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Karaoke (/ˌkæriˈoʊki/; Japanese: [kaɾaoke] (listen); カラオケ, clipped compound of Japanese kara 空 "empty" and ōkesutora オーケストラ "orchestra") is a type of interactive entertainment usually offered in clubs and bars, where people sing along to recorded music using a microphone. The music is an instrumental version of a well-known popular song. Lyrics are usually displayed on a video screen, along with a moving symbol, changing colour, or music video images, to guide the singer. In Chinese-speaking countries and regions such as mainland China, Hong Kong, Taiwan and Singapore, a karaoke box is called a KTV. The global karaoke market has been estimated to be worth nearly $10 billion.
From 1961 to 1966, the American TV network NBC carried a karaoke-like series, Sing Along with Mitch, featuring host Mitch Miller and a chorus, which superimposed the lyrics to their songs near the bottom of the TV screen for home audience participation. The primary difference between Karaoke and sing-along songs is the absence of the lead vocalist.
The patent holder of the karaoke machine is Roberto del Rosario, who is from the Philippines. He developed the karaoke's sing-along system in 1975 and is recognized as the sole holder of a patent for a karaoke system in the world.
In 1992, a scientist named Yuichi Yasutomo created a networked karaoke system for Brother Industries. Called "tsushin karaoke" ("communications karaoke") it served up songs in MIDI format via phone lines to modem-equipped karaoke machines. This new technology swept Japan; by 1998, 94% of karaoke was being sung on networked karaoke machines. As an early form of music on demand, it could be called the first successful audio streaming service. It also allowed for big data analysis of songs popularity in realtime.
Karaoke soon spread to the rest of Asia and other countries all over the world. In-home karaoke machines soon followed but lacked success in the American and Canadian markets. When creators became aware of this problem, karaoke machines were no longer being sold strictly for the purpose of karaoke but as home theater systems to enhance television watching to "movie theater like quality". Home theater systems took off, and karaoke went from being the main purpose of the stereo system to a side feature.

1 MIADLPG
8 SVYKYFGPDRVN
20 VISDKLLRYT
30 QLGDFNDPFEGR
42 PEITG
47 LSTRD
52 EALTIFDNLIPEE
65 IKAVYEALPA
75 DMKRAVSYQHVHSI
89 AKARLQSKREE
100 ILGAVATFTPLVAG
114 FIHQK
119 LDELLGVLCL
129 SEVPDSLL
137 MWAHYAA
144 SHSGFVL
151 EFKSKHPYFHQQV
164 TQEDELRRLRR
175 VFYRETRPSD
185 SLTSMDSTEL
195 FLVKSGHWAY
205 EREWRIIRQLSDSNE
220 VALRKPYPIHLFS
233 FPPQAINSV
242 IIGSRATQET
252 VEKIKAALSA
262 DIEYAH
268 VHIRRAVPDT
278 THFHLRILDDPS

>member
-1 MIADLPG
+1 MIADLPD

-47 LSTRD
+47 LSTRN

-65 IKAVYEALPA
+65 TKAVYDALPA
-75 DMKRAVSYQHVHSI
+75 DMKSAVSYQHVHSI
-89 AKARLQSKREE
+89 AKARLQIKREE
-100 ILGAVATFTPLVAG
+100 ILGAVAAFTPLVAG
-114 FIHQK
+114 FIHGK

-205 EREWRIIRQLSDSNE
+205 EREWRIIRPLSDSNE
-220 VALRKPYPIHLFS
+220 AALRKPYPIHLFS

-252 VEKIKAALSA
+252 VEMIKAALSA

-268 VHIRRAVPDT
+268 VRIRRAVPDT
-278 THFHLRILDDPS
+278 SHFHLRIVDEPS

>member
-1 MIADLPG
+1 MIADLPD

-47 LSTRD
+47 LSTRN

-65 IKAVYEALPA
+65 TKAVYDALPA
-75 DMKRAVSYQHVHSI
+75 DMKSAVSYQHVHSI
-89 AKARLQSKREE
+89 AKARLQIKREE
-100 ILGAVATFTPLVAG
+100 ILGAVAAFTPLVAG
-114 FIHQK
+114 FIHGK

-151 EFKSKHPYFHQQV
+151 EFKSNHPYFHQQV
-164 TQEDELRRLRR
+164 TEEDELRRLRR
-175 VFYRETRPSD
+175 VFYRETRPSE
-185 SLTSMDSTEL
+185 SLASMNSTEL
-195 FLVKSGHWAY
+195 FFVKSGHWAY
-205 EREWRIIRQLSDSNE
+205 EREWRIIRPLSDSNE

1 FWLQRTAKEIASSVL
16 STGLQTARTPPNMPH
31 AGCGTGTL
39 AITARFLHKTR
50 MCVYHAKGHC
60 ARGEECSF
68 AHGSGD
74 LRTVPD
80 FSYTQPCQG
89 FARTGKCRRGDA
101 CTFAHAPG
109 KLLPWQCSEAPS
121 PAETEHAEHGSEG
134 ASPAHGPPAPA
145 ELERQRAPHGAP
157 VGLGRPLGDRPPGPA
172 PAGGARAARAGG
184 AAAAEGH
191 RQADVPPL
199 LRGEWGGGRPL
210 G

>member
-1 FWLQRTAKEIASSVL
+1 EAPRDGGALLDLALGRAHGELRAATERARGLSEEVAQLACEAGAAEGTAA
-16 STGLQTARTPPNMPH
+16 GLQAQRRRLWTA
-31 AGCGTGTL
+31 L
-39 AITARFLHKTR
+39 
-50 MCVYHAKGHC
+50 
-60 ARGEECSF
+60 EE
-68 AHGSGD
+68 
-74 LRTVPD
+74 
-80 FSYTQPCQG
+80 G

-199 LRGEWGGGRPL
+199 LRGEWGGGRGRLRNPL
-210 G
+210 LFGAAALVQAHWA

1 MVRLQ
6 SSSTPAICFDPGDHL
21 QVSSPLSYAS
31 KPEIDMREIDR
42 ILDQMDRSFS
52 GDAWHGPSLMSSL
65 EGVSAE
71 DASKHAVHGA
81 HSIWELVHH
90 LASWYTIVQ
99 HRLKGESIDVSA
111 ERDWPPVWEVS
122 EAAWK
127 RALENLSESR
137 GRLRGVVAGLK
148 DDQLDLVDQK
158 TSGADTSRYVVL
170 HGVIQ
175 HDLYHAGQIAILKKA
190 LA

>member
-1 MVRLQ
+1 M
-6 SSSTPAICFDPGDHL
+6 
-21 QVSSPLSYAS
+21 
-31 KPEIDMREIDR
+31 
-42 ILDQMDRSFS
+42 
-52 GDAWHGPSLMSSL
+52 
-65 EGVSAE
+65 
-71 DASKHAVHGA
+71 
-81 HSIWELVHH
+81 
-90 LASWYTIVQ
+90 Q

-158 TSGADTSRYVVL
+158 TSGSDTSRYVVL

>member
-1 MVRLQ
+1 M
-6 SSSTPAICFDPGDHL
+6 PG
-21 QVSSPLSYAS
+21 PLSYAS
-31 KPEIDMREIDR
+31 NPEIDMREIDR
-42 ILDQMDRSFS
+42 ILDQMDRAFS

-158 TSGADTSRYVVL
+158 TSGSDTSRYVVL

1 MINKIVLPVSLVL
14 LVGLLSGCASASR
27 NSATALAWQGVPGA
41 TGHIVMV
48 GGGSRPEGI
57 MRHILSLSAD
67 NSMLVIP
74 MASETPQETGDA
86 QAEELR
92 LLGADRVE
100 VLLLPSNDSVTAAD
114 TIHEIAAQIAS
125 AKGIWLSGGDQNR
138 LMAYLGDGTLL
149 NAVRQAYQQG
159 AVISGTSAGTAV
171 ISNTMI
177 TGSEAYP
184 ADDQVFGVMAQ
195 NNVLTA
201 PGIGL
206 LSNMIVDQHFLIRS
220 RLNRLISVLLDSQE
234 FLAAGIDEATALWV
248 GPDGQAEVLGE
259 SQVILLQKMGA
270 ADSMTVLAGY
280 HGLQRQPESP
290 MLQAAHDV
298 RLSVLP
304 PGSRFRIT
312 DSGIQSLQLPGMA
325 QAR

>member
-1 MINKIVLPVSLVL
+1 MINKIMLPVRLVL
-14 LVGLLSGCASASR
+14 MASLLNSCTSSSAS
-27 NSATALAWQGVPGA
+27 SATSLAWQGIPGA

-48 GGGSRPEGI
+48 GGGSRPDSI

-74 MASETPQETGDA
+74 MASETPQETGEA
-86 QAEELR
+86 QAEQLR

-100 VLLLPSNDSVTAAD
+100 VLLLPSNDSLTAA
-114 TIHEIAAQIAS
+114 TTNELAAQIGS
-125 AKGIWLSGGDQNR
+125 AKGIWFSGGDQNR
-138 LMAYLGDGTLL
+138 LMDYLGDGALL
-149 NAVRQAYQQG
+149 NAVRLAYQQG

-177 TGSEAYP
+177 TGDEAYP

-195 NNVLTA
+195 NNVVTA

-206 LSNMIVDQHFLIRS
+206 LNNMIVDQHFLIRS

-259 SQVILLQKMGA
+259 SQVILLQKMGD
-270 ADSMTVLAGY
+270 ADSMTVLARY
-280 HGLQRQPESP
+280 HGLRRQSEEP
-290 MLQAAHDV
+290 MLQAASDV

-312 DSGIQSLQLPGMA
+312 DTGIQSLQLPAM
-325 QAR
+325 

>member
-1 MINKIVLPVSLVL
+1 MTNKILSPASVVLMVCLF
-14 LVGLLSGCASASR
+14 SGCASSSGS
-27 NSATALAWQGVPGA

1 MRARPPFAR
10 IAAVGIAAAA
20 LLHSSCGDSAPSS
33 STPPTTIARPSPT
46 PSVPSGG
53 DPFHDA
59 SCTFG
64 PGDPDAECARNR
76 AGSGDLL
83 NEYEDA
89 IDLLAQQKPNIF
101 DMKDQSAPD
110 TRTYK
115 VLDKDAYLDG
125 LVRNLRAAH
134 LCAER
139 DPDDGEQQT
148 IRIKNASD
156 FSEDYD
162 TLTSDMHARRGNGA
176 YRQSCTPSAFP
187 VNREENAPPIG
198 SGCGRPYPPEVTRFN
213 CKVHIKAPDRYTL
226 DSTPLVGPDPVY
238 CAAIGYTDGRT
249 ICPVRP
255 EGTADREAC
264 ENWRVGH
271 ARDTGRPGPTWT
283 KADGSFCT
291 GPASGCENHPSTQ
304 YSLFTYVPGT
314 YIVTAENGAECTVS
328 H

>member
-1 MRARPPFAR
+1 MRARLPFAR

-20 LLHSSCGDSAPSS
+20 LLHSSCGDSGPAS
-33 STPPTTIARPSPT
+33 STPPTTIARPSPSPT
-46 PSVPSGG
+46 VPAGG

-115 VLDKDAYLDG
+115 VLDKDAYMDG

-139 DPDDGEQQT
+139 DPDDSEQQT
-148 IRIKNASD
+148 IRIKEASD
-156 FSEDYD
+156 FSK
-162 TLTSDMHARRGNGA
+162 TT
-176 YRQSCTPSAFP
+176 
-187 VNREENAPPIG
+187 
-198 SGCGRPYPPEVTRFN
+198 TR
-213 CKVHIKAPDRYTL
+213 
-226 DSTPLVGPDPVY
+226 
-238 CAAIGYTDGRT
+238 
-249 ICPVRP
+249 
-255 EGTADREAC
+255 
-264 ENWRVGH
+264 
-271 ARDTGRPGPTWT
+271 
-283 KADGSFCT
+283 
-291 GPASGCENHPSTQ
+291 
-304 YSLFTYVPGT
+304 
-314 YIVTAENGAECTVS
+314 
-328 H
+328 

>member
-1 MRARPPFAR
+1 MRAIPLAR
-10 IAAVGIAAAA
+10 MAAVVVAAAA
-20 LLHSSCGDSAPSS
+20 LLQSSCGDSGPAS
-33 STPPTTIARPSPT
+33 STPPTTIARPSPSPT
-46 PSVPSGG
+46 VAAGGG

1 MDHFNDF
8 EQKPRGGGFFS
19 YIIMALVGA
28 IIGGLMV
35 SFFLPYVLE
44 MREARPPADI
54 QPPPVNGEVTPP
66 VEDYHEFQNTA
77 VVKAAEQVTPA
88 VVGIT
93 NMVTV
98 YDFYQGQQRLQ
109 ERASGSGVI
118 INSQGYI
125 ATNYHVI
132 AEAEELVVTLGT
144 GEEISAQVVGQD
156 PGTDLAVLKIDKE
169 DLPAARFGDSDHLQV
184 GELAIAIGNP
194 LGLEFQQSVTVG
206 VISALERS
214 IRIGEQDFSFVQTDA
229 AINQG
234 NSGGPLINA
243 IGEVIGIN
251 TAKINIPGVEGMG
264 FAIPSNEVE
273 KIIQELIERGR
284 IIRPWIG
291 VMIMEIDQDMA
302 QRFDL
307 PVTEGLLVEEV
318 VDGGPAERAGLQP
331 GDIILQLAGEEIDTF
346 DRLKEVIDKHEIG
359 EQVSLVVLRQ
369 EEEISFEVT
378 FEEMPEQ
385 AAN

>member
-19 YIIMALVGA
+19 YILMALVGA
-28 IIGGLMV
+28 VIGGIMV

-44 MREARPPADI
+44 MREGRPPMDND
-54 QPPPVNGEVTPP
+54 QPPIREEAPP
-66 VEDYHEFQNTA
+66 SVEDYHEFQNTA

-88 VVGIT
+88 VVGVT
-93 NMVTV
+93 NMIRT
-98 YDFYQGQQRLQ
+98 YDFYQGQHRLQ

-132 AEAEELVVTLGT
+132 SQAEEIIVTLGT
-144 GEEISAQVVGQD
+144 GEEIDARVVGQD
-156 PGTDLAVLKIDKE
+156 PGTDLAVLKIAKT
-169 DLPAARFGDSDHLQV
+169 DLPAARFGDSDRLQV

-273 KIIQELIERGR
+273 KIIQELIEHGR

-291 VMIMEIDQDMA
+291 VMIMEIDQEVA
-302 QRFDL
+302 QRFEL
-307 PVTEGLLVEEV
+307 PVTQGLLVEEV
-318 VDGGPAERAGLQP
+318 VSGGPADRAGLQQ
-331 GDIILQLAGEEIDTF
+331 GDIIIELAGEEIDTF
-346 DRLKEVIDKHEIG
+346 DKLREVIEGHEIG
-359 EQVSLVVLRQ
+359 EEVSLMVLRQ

As more music became available for karaoke machines, more people within the industry saw karaoke as a profitable form of lounge and nightclub entertainment. It is not uncommon for some bars to have karaoke performances seven nights a week. commonly with high-end sound equipment superior to the small, stand-alone consumer versions. Dance floors and lighting effects are also becoming common sights in karaoke bars. Lyrics are often displayed on multiple television screens around the bar.
A basic karaoke machine consists of a music player, microphone inputs, a means of altering the pitch of the played music, and an audio output. Some low-end machines attempt to provide vocal suppression so that one can feed regular songs into the machine and remove the voice of the original singer; however this was, historically, rarely effective. Most common machines are CD+G, Laser Disc, VCD or DVD players with microphone inputs and an audio mixer built in. CD+G players use a special track called subcode to encode the lyrics and pictures displayed on the screen while other formats natively display both audio and video.
Most karaoke machines have technology that electronically changes the pitch of the music so that amateur singers can choose a key that is appropriate for their vocal range, while maintaining the original tempo of the song. (Old systems which used cassettes changed the pitch by altering playback speed, but none are still on the market, and their commercial use is virtually nonexistent.)
A popular game using karaoke is to type in a random number and call up a song, which participants attempt to sing. In some machines, this game is pre-programmed and m